Solar eclipse of April 25, 1865

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Solar eclipse of April 25, 1865
SE1865Apr25T.png
Map
Type of eclipse
Nature Total
Gamma -0.4826
Magnitude 1.0584
Maximum eclipse
Duration 323 sec (5 m 23 s)
Coordinates 14°48′S 25°48′W / 14.8°S 25.8°W / -14.8; -25.8
Max. width of band 219 km (136 mi)
Times (UTC)
Greatest eclipse 14:08:34
References
Saros 136 (29 of 71)
Catalog # (SE5000) 9199

A total solar eclipse occurred on April 25, 1865. A solar eclipse occurs when the Moon passes between Earth and the Sun, thereby totally or partly obscuring the image of the Sun for a viewer on Earth. A total solar eclipse occurs when the Moon's apparent diameter is larger than the Sun's, blocking all direct sunlight, turning day into darkness. Totality occurs in a narrow path across Earth's surface, with the partial solar eclipse visible over a surrounding region thousands of kilometres wide.

Observations[edit]

Solar eclipse 1865Apr25-Cappeletti.png

Related eclipses[edit]

Solar eclipses 1916–1920[edit]

Each member in a semester series of solar eclipses repeats approximately every 177 days and 4 hours (a semester) at alternating nodes of the Moon's orbit.

Solar eclipse series sets from 1916-1920
Ascending node   Descending node
111 December 24, 1916
SE1916Dec24P.png
Partial
116 June 19, 1917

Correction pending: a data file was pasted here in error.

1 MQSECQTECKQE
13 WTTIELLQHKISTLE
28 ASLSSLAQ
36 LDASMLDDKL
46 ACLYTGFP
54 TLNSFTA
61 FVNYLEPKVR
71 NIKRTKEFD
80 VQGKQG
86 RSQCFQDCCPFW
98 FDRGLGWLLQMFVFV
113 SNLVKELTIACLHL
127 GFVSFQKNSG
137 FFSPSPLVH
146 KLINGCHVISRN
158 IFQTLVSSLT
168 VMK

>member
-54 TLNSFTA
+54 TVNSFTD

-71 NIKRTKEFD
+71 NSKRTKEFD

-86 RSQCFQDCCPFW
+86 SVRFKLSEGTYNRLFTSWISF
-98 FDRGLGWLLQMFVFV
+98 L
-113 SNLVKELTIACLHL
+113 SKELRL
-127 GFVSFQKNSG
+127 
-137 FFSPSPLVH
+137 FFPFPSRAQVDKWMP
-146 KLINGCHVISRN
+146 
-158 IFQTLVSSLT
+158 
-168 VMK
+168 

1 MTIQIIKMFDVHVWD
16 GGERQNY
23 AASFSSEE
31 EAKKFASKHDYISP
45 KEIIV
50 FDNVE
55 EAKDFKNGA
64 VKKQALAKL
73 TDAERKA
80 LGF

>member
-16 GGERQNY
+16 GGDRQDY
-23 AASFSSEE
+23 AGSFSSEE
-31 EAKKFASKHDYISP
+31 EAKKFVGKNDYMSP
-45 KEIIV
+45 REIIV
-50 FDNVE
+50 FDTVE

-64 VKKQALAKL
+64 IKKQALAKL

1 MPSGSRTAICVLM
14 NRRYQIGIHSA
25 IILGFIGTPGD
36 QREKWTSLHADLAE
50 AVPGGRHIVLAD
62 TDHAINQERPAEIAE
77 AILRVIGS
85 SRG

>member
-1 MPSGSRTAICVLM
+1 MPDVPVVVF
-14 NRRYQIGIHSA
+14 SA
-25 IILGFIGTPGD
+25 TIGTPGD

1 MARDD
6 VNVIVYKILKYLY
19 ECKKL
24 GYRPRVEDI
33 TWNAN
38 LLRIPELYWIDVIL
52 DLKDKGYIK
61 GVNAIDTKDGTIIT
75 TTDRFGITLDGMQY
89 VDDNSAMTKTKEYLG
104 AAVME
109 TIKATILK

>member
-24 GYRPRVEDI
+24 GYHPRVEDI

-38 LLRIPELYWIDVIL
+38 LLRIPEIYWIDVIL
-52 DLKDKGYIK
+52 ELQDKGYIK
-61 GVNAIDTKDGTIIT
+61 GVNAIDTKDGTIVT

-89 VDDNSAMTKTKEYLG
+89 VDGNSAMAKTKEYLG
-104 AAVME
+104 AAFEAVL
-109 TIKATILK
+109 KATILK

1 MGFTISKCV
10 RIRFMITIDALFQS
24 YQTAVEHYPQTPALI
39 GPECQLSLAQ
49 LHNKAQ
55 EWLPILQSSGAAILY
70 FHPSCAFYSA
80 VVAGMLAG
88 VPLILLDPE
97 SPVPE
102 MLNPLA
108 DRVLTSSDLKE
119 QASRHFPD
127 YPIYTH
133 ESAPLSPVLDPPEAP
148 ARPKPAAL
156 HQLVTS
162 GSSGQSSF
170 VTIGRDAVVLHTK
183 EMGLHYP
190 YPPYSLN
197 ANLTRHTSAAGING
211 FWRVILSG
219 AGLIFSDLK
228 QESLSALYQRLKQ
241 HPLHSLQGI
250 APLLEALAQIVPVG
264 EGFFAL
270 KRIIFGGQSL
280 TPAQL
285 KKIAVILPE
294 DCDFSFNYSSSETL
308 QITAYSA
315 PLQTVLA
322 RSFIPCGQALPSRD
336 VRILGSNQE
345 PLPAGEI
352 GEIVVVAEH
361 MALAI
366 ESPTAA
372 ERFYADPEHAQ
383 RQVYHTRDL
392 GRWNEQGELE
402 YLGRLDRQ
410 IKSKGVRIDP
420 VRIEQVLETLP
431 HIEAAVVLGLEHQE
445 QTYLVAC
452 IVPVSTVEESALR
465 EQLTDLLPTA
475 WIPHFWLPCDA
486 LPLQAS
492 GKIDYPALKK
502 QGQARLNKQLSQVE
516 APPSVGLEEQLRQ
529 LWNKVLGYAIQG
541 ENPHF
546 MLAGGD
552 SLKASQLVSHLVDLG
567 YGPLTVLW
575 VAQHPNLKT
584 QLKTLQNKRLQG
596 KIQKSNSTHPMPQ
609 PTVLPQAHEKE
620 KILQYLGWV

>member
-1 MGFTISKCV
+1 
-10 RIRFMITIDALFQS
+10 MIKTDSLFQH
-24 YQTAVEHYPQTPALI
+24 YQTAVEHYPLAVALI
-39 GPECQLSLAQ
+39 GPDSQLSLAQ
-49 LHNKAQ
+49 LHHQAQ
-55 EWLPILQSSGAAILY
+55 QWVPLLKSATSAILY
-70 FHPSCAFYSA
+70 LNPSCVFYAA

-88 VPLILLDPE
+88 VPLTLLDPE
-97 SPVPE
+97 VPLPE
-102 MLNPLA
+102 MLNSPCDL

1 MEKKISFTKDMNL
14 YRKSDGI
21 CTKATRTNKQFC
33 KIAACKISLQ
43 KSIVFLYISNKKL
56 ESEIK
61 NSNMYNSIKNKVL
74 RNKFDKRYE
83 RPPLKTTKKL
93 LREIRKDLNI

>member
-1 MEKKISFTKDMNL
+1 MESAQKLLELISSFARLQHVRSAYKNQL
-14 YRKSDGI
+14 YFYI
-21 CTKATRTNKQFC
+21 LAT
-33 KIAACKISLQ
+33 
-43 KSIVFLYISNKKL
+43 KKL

SE1917Jun19P.png
Partial
121 December 14, 1917
SE1917Dec14A.png
Annular
126 June 8, 1918
SE1918Jun08T.png
Total
131 December 3, 1918
SE1918Dec03A.png
Annular
136 May 29, 1919
SE1919May29T.png
Total
141 November 22, 1919
SE1919Nov22A.png
Annular
146 May 18, 1920
SE1920May18P.png
Partial
151 November 10, 1920
SE1920Nov10P.png
Partial

Saros 136[edit]

Solar Saros 136, repeating every 18 years, 11 days, contains 71 events. The series started with partial solar eclipse on Jun 14, 1360, and reached a first annular eclipse on September 8, 1504. It was a hybrid event from November 22, 1612, through January 17, 1703, and total eclipses from January 27, 1721 through May 13, 2496. The series ends at member 71 as a partial eclipse on July 30, 2622, with the entire series lasting 1262 years. The longest eclipse occurred on June 20, 1955, with a maximum duration of totality at 7 minutes, 8 seconds.[1]

References[edit]